The Ministry of Environment, Science, Technology and Innovation (MESTI) on Tuesday, signed a Technical Cooperation Project (TCP) agreement with the Food and Agriculture Organisation (FAO) for enhancing the sustainable management of Wetland resources.
The two-year project, worth about $390,000, is expected to address issues militating against lagoons through a holistic approach, with the overall goal of enhancing the management of these resources.
It is also to promote livelihood options and resilience of wetland communities in Keta and Ada in the Volta and Greater Accra Regions.
Professor Kwabena Frimpong Boateng, the Minister of Environment, Science, Technology and Innovation, said his outfit had been working with the FAO over the years to ensure the sustainable management of wetland resources, and thanked the Organisation for accepting to maintain its partnership in this area.
He said the project was of outmost importance to both the government and the various communities owing to their socio-economic and cultural benefits, and called for stakeholder support to jointly manage lagoon resources for food, nutrition security and resilient livelihoods.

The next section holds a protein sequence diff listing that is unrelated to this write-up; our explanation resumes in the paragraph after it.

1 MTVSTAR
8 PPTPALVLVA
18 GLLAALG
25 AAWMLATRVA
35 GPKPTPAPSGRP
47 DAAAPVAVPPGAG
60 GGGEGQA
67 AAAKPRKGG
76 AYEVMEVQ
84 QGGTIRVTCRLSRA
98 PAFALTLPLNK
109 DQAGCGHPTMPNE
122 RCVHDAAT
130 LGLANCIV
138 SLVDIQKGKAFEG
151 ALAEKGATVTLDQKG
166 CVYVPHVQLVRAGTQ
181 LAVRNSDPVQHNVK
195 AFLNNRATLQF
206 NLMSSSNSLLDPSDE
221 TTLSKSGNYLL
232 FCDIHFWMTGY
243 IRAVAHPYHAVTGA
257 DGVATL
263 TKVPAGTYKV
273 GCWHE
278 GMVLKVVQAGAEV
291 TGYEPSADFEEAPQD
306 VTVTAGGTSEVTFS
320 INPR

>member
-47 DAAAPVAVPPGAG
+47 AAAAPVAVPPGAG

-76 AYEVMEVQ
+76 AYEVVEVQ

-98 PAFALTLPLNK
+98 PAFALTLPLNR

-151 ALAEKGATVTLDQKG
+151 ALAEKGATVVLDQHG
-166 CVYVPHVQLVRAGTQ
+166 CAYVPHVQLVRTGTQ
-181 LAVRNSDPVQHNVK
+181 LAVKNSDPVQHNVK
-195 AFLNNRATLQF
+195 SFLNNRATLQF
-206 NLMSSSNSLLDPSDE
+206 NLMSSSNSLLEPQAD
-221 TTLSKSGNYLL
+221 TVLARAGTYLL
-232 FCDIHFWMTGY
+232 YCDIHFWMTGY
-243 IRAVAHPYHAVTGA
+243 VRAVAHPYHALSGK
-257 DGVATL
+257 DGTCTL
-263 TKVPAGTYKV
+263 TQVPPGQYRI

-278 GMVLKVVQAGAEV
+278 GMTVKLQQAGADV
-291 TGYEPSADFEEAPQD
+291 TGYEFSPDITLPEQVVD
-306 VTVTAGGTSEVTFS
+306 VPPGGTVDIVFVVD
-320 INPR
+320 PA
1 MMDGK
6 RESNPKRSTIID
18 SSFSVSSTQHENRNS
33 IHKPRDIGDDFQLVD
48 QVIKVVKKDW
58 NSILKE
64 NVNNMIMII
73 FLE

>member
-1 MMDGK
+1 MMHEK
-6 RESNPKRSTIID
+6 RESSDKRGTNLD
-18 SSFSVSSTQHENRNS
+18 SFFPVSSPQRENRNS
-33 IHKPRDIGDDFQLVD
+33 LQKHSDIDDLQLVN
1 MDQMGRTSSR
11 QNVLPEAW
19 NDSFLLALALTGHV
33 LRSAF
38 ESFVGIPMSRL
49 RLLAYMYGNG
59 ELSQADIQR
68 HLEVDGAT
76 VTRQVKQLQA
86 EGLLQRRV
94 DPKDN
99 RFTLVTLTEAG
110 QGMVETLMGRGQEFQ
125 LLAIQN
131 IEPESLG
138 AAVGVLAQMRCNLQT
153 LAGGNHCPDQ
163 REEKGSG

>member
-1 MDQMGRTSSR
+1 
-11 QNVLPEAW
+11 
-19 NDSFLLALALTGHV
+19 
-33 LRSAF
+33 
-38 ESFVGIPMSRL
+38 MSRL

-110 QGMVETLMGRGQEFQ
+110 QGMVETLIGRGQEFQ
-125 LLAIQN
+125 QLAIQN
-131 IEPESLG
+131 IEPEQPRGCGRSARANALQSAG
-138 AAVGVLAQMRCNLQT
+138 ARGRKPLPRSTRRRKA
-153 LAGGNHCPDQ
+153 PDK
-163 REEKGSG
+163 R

Dr Abebe Haile-Gabriel, the FAO Regional Programme Leader for Africa and Representative to Ghana, commended the Government for recognising the importance of wetlands in its policy document, and the need to preserve their biological diversity and cultural attributes for present and future generations.
The FAO, he said, supported MESTI some few years ago to assess the issues affecting major lagoons in Ghana, with respect to the forestry and fishery resources status and use, human activities, institutional responsibilities and management practices.
He said that assessment had helped in identifying certain gaps and challenges associated with sustainable management of these resources, some of which included communal and individual pressures through over-exploitation, drainage, conversion, pollution among other conflicting which continuously threatened the environmental sustainability of lagoons.
He said the poor knowledge and perception of the ecological and socio-cultural values of lagoons and their associated watersheds, had also made the protection and management the preserve of a relatively few institutions and individuals.
According to him wetlands in Ghana were of an immense socio-economic importance to communities in their proximity, and to the wider society at large, because of the pertinent natural functions they performed, as well as the natural products they generated, while maintaining and preserving biological diversity as well as cultural attributes.
He said indigenous populations had traditionally benefited from the wetlands ecosystem as a source of the basic necessities of life, ranging from building materials, hunting, crop production and fishing, as well as a source of water.
He pledged the FAO’s commitment in terms of supporting government’s efforts in identifying and integrating climate adaptation measures for the agriculture sectors into relevant national planning and budgeting processes.